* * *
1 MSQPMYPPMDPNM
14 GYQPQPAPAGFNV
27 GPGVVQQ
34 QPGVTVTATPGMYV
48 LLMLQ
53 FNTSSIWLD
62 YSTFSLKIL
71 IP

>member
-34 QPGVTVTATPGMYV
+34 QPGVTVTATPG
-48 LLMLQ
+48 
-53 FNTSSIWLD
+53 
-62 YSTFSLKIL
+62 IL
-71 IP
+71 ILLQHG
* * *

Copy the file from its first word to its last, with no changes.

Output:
1 MSQPMYPPMDPNM
14 GYQPQPAPAGFNV
27 GPGVVQQ
34 QPGVTVTATPGMYV
48 LLMLQ
53 FNTSSIWLD
62 YSTFSLKIL
71 IP

>member
-34 QPGVTVTATPGMYV
+34 QPGVTVTATPG
-48 LLMLQ
+48 
-53 FNTSSIWLD
+53 
-62 YSTFSLKIL
+62 IL
-71 IP
+71 ILLQHG